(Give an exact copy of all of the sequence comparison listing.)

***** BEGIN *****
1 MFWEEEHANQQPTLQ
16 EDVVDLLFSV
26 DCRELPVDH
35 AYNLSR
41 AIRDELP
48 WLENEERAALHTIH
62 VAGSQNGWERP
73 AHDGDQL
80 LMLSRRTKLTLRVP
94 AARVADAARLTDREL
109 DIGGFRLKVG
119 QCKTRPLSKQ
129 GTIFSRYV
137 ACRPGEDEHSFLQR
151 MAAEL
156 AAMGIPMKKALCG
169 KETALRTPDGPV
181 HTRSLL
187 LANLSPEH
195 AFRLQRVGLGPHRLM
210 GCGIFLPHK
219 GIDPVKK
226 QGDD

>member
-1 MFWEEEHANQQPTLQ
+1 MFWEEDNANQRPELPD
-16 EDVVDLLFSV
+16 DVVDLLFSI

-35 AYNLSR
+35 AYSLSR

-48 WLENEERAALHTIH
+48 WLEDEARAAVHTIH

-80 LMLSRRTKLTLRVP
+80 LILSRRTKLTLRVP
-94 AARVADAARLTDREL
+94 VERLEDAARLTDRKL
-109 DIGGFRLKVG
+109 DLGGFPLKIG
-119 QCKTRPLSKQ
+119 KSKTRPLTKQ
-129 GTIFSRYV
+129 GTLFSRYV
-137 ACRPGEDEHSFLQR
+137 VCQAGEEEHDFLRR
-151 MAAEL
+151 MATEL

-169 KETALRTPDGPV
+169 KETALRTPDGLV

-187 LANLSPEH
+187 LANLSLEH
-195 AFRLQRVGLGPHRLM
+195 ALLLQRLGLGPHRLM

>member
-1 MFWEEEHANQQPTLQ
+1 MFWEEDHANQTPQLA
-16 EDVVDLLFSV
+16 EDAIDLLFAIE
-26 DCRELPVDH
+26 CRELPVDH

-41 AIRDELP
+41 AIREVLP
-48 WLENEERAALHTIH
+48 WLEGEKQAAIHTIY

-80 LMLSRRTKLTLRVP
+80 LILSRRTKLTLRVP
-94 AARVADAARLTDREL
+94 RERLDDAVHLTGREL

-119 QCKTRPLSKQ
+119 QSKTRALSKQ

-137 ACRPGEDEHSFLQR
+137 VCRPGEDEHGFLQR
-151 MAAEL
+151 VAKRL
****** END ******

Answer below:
1 MFWEEEHANQQPTLQ
16 EDVVDLLFSV
26 DCRELPVDH
35 AYNLSR
41 AIRDELP
48 WLENEERAALHTIH
62 VAGSQNGWERP
73 AHDGDQL
80 LMLSRRTKLTLRVP
94 AARVADAARLTDREL
109 DIGGFRLKVG
119 QCKTRPLSKQ
129 GTIFSRYV
137 ACRPGEDEHSFLQR
151 MAAEL
156 AAMGIPMKKALCG
169 KETALRTPDGPV
181 HTRSLL
187 LANLSPEH
195 AFRLQRVGLGPHRLM
210 GCGIFLPHK
219 GIDPVKK
226 QGDD

>member
-1 MFWEEEHANQQPTLQ
+1 MFWEEDNANQRPELPD
-16 EDVVDLLFSV
+16 DVVDLLFSI

-35 AYNLSR
+35 AYSLSR

-48 WLENEERAALHTIH
+48 WLEDEARAAVHTIH

-80 LMLSRRTKLTLRVP
+80 LILSRRTKLTLRVP
-94 AARVADAARLTDREL
+94 VERLEDAARLTDRKL
-109 DIGGFRLKVG
+109 DLGGFPLKIG
-119 QCKTRPLSKQ
+119 KSKTRPLTKQ
-129 GTIFSRYV
+129 GTLFSRYV
-137 ACRPGEDEHSFLQR
+137 VCQAGEEEHDFLRR
-151 MAAEL
+151 MATEL

-169 KETALRTPDGPV
+169 KETALRTPDGLV

-187 LANLSPEH
+187 LANLSLEH
-195 AFRLQRVGLGPHRLM
+195 ALLLQRLGLGPHRLM

>member
-1 MFWEEEHANQQPTLQ
+1 MFWEEDHANQTPQLA
-16 EDVVDLLFSV
+16 EDAIDLLFAIE
-26 DCRELPVDH
+26 CRELPVDH

-41 AIRDELP
+41 AIREVLP
-48 WLENEERAALHTIH
+48 WLEGEKQAAIHTIY

-80 LMLSRRTKLTLRVP
+80 LILSRRTKLTLRVP
-94 AARVADAARLTDREL
+94 RERLDDAVHLTGREL

-119 QCKTRPLSKQ
+119 QSKTRALSKQ

-137 ACRPGEDEHSFLQR
+137 VCRPGEDEHGFLQR
-151 MAAEL
+151 VAKRL